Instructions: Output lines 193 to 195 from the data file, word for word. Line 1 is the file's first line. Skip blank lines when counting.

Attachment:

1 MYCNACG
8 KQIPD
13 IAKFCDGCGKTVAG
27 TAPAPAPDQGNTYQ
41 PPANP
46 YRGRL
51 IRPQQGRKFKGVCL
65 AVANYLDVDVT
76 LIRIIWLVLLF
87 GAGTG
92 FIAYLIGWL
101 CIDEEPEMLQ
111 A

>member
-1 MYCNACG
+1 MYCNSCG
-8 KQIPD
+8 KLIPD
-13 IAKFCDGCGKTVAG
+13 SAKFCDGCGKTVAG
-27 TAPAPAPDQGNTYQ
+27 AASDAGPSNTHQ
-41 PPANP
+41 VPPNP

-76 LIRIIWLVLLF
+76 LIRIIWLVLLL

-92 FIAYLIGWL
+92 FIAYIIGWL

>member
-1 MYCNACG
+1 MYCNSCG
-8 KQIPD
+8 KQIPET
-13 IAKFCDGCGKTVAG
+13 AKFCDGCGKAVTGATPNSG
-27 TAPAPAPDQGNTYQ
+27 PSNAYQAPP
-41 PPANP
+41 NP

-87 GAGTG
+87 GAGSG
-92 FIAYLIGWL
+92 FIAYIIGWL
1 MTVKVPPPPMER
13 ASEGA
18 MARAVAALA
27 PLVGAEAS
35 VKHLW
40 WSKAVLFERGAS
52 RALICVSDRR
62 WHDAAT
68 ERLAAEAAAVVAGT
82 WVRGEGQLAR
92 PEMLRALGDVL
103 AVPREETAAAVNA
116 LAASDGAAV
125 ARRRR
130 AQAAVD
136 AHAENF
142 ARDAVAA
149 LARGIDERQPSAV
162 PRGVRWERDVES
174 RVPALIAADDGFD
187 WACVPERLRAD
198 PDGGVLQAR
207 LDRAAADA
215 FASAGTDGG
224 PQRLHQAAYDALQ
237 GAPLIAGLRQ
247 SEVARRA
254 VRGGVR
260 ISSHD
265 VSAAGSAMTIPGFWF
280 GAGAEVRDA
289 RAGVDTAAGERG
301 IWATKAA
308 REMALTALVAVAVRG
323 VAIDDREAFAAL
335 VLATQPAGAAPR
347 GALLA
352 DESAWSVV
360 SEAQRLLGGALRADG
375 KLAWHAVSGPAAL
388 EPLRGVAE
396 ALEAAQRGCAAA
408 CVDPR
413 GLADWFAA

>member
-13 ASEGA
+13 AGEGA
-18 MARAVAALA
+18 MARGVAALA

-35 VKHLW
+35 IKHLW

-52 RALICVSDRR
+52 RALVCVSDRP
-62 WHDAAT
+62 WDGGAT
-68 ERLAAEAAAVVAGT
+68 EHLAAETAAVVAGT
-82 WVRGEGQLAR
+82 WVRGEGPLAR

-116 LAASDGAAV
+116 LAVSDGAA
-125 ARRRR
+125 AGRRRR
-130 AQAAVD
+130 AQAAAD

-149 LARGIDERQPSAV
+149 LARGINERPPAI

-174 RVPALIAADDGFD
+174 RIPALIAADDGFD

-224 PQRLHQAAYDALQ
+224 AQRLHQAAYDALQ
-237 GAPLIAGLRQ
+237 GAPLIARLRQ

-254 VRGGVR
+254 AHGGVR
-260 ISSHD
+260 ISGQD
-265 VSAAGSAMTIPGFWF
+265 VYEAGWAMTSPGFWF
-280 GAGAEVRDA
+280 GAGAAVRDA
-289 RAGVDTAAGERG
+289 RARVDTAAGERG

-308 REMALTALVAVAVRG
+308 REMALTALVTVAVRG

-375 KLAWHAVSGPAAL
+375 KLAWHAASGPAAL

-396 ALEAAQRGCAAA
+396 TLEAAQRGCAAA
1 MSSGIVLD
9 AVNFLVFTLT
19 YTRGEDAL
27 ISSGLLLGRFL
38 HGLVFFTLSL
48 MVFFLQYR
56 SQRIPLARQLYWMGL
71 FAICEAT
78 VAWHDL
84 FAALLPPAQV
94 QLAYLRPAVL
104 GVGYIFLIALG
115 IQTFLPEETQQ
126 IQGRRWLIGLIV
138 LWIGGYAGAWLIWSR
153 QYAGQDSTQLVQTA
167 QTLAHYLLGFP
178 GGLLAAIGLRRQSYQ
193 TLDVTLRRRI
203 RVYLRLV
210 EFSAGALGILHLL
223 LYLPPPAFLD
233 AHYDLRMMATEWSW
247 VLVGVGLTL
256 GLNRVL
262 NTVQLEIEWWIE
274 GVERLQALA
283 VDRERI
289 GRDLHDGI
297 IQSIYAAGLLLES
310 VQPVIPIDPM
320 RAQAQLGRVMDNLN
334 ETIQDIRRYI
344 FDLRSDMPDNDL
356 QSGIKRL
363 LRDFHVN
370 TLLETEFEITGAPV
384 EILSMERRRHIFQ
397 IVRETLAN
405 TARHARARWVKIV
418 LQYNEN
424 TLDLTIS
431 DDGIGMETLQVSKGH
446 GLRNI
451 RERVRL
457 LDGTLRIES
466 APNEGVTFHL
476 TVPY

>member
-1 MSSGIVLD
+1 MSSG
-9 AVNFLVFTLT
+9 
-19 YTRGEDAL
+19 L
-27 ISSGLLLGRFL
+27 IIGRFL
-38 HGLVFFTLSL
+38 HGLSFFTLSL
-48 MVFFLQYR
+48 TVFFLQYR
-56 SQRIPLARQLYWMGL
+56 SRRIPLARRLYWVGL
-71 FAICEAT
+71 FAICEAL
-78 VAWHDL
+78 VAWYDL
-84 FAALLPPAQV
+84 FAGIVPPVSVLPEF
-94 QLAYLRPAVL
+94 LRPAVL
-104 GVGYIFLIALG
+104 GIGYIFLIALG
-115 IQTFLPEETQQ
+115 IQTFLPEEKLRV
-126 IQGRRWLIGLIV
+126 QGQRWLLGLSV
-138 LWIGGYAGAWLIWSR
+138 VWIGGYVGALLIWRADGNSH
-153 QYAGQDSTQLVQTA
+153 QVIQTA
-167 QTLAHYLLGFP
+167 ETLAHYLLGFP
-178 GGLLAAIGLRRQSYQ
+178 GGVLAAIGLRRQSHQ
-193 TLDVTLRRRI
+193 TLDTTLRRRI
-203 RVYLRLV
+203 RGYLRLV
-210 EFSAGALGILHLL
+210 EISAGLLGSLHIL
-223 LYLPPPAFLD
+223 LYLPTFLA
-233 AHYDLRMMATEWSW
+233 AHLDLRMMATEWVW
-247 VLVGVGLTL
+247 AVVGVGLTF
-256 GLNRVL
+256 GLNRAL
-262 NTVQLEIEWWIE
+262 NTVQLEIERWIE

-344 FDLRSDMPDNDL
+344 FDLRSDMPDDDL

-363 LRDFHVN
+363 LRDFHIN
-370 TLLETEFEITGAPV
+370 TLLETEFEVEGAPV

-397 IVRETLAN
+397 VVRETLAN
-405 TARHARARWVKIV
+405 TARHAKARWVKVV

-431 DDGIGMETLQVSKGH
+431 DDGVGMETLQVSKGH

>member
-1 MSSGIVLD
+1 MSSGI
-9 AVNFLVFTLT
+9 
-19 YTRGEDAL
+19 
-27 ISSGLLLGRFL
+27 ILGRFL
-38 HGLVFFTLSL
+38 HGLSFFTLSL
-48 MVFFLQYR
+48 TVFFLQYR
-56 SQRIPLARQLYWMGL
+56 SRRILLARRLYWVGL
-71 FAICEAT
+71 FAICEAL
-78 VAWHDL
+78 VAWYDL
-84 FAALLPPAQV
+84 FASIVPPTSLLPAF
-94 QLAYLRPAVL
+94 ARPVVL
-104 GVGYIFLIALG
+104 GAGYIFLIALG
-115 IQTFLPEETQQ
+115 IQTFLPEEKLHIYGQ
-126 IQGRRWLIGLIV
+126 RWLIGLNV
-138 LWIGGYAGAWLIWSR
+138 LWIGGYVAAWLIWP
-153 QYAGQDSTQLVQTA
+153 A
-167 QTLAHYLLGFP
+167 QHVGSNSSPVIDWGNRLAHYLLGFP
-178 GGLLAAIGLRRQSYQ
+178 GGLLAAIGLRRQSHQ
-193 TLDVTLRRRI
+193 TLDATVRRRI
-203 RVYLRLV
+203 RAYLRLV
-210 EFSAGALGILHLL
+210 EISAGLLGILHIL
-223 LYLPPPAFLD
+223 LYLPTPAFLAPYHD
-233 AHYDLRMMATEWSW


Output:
+48 TVFFLQYR
-56 SQRIPLARQLYWMGL
+56 SRRIPLARRLYWVGL